Posted by Sally K. & David L. Hanson, WI Real Estate Agents - Luxury - Divorce (EXP Realty 414-525-0563) over 5 years ago

Temperature extremes in different rooms happen S&D!  Poor HVAC, poor insulation, or both!

Posted by Jay Markanich, Home Inspector - servicing all Northern Virginia (Jay Markanich Real Estate Inspections, LLC) over 5 years ago

Good morning Jay,

A pre-drywall inspection is a must on a new home. The home inspector is a qualified objective eye and can voice legitimate concerns. Buyers need to make sure this is done to assure them their home is energy efficient

Posted by Dorie Dillard CRS GRI ABR, Serving Buyers & Sellers in NW Austin Real Estate (Coldwell Banker United Realtors® ~ 512.750.6899) over 5 years ago

I have seen pipes sent through ducts, but that one takes the cake! 

Posted by James Quarello, Connecticut Home Inspector (JRV Home Inspection Services, LLC) over 5 years ago

Good morning Jay,

It would be alright for me as I like it cool at night; just think if the plumbing ran through there as well!

Make yourself a great day.

Posted by Raymond E. Camp, Licensed Real Estate Salesperson Greater Rochester (Howard Hanna Real Estate Services) over 5 years ago

Yet another reason to get a pre-drywall inspection!! Love the drain line through the metal duct.... is that blatant or what? 

Installer to Superintendant: Yeah, I got dat dere drain line done, I took a short cut and saved you $15!

Superintendant: Great, as long as it's done!

Posted by Fred Hernden, CMI, Albuquerque area Master Inspector (Superior Home Inspections - Greater Albuquerque Area) over 5 years ago

The plumber must have left his small duct hatchet at home.

Posted by Charles Buell, Seattle Home Inspector (Charles Buell Inspections Inc.) over 5 years ago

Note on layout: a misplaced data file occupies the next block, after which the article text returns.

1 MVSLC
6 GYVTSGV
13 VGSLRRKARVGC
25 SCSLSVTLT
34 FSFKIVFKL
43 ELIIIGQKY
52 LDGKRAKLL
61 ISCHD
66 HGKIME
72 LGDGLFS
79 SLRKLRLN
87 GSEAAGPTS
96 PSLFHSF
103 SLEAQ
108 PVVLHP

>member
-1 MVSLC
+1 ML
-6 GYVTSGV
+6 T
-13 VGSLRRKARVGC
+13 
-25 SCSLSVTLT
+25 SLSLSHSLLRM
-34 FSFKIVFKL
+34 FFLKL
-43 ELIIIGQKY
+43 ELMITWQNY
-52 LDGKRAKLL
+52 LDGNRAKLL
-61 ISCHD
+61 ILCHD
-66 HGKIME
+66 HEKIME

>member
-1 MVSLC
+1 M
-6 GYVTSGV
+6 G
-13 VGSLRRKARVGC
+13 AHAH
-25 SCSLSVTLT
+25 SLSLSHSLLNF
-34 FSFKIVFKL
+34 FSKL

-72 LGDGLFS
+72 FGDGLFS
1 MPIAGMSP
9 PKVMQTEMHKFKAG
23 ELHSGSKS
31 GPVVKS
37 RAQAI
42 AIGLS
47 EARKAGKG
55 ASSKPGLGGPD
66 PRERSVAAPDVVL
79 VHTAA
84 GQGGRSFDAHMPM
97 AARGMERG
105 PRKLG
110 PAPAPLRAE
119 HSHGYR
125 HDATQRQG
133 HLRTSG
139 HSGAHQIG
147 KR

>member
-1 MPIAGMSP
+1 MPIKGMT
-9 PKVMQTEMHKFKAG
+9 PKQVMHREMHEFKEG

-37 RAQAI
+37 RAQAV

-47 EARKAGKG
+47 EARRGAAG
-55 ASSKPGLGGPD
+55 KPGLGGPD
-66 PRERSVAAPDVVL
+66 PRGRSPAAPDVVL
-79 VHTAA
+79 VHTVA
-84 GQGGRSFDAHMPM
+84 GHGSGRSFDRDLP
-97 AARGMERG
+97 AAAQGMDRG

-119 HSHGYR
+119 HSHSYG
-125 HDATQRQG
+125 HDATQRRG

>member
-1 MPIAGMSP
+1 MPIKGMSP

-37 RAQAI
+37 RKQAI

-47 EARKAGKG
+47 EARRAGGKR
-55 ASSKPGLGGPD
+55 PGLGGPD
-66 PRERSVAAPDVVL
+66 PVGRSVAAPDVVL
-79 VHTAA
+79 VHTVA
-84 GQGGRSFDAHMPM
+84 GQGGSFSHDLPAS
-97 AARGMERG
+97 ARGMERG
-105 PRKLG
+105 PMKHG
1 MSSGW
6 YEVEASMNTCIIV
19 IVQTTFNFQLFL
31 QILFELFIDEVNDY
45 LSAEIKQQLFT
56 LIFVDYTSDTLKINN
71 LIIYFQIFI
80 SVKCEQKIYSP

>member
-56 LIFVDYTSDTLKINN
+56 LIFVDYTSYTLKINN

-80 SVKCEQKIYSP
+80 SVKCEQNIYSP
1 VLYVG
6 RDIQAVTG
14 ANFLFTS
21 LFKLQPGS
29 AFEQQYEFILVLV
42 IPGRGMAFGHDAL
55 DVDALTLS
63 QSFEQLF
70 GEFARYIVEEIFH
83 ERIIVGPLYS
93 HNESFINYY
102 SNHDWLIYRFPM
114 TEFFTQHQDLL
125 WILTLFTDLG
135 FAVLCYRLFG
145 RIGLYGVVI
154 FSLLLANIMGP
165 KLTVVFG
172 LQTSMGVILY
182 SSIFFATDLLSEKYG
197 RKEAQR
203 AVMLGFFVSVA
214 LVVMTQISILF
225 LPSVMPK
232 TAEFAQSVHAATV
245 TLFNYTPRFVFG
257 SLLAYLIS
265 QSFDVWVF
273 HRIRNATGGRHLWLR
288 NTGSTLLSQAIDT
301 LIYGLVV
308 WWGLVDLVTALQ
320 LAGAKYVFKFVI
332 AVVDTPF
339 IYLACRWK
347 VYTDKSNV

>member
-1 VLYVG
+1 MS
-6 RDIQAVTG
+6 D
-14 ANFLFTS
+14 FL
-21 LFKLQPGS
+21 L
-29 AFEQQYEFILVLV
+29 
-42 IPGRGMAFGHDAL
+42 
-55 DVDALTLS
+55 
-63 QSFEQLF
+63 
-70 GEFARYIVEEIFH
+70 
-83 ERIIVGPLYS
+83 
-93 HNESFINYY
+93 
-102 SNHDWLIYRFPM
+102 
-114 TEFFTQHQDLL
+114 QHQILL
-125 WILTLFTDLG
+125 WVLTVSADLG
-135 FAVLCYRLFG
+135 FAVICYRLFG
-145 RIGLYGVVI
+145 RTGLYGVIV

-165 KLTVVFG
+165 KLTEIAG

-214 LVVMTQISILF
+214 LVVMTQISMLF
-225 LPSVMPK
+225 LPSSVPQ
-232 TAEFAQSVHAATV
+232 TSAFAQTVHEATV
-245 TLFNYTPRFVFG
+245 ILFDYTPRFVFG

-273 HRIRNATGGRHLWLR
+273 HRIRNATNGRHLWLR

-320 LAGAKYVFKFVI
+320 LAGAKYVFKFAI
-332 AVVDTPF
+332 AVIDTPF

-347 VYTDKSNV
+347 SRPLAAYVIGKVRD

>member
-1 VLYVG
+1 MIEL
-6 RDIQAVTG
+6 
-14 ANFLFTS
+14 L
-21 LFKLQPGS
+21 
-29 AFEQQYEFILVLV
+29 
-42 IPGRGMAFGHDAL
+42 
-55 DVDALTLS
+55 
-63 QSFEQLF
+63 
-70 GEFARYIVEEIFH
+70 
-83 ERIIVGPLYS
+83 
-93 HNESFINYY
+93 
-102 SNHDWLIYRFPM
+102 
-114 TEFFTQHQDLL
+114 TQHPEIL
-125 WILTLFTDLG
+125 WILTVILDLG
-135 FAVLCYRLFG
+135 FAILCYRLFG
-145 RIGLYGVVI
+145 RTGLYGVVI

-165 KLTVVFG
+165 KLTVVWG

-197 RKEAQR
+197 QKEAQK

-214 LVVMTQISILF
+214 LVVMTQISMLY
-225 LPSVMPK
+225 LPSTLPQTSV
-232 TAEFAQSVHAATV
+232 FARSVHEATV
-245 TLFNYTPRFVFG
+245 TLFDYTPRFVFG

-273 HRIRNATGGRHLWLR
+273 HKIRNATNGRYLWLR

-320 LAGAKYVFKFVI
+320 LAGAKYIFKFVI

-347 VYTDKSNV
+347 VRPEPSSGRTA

I think so too Dorie.  An absolute necessity.

And it's one nice looking cake too Jim.  Yellow cake with chocolate icing?

I have seen that too Raymond!  These plumbers are good!

Fred - particularly if it's 3pm.

Charlie - look at the cut out.  This was done with a metal duct-cutting tool.

Posted by Jay Markanich, Home Inspector - servicing all Northern Virginia (Jay Markanich Real Estate Inspections, LLC) over 5 years ago

Unbelievable, really. Without the pre-inspection that homeowner would have been paying forever to heat the inside of his walls!

Posted by Tom White, Franklin Homes Realty LLC, Franklin TN (Franklin Homes Realty LLC (615) 495-0752 or www.FranklinHomesRealty.com) over 5 years ago

That is exactly right Tom.  And would they have ever figured it out?

Posted by Jay Markanich, Home Inspector - servicing all Northern Virginia (Jay Markanich Real Estate Inspections, LLC) over 5 years ago

Those county and city inspectors who don't catch those things should be called on it.  There needs to be some sort of checks and balances with the State to either train or get rid of those people who don't follow the rules.

Posted by James Dray, Exceptional Agents, Outstanding Results (Fathom Realty) over 5 years ago

Good luck with that James.

Once I said on an inspection that a natural gas water heater was put into a house with a propane fuel source.  This is incorrect and dangerous.  The seller said that the county approved it.  I was berated by all parties as an idiot.

A month later lots of people came for a visit and the water heater was over used.  It exploded.  I was not surprised.

When I called the county to tell them they simply said they can't be responsible to see everything.  There you go...

Posted by Jay Markanich, Home Inspector - servicing all Northern Virginia (Jay Markanich Real Estate Inspections, LLC) over 5 years ago